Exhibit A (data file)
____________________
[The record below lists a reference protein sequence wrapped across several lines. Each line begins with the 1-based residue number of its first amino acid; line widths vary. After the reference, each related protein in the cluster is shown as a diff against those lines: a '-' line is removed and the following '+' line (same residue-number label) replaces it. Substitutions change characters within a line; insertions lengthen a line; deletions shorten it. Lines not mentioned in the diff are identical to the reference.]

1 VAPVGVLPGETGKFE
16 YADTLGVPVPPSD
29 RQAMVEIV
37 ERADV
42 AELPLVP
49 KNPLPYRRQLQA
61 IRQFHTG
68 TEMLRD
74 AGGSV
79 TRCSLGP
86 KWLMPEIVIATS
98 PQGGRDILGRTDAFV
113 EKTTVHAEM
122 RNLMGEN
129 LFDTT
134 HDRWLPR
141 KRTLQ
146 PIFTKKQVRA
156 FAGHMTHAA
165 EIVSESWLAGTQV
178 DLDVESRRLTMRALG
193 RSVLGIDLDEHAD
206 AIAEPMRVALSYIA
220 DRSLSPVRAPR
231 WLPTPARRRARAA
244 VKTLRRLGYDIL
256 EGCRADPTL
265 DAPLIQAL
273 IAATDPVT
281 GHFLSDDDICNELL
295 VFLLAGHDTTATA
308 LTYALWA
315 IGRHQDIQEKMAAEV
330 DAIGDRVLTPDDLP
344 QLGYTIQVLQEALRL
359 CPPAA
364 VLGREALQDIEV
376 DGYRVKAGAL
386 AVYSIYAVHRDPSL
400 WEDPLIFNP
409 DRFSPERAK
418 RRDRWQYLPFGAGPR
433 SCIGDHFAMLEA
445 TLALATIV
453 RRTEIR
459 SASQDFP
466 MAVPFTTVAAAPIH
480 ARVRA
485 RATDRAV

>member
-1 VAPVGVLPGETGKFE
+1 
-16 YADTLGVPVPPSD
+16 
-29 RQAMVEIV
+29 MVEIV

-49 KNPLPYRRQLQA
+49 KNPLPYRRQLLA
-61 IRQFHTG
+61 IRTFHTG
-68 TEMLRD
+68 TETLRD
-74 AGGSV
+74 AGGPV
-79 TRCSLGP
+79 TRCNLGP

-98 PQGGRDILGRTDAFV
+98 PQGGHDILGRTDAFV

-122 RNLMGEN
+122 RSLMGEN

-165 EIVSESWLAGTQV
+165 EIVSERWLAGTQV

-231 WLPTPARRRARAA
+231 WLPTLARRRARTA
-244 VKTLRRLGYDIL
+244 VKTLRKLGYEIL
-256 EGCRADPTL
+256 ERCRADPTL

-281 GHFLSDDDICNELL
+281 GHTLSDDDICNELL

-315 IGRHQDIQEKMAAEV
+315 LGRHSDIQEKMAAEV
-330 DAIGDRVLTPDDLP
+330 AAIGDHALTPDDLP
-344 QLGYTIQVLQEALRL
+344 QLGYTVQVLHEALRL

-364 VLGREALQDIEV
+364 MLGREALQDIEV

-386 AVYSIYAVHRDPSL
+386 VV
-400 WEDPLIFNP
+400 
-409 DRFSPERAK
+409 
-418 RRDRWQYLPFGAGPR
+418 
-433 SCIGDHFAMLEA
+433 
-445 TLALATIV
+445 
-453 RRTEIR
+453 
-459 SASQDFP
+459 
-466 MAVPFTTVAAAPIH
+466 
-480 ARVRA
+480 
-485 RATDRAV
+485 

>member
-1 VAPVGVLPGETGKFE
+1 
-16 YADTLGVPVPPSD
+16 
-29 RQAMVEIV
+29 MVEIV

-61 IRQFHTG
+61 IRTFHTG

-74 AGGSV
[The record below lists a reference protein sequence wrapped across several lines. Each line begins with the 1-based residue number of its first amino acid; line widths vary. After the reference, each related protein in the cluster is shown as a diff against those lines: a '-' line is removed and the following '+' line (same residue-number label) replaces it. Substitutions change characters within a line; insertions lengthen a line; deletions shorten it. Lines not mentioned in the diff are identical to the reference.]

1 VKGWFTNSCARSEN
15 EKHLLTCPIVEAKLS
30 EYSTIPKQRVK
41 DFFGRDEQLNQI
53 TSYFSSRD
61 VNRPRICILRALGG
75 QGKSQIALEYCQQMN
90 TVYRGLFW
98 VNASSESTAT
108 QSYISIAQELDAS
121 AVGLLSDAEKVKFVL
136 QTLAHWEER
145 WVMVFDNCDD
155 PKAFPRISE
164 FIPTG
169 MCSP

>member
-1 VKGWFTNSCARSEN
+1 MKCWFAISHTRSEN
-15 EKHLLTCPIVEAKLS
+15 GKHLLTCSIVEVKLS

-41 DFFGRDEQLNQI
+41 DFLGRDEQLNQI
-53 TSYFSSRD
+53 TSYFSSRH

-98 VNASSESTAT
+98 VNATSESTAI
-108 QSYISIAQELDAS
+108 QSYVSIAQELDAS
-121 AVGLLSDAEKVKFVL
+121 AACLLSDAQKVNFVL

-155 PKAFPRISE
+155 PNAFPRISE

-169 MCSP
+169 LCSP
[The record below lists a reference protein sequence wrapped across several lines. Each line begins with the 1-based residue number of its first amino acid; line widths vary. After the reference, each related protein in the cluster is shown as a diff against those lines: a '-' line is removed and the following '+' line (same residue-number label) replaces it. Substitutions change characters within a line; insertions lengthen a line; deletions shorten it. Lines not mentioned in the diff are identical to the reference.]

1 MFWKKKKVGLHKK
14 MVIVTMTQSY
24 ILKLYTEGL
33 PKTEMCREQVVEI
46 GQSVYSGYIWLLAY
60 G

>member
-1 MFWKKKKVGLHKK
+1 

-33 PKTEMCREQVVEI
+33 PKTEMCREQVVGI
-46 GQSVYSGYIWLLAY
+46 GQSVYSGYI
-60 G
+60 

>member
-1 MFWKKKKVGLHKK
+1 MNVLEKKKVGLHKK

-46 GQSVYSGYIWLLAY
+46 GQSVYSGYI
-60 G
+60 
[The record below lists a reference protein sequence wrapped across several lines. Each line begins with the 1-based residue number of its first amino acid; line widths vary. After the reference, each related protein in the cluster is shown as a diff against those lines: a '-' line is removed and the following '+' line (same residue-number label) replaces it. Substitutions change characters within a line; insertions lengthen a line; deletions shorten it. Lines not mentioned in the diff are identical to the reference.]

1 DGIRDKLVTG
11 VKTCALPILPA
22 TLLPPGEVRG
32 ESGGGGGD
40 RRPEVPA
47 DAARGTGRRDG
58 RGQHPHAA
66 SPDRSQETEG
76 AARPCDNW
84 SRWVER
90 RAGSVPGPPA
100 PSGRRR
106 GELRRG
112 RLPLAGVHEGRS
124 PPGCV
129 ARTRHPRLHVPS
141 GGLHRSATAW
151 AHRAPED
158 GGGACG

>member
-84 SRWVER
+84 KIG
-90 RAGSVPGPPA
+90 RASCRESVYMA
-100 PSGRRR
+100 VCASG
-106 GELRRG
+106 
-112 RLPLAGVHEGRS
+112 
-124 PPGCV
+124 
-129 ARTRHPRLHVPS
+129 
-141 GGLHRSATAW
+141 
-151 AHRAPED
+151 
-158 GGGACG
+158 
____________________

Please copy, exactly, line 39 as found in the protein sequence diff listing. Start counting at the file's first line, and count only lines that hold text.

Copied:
376 DGYRVKAGAL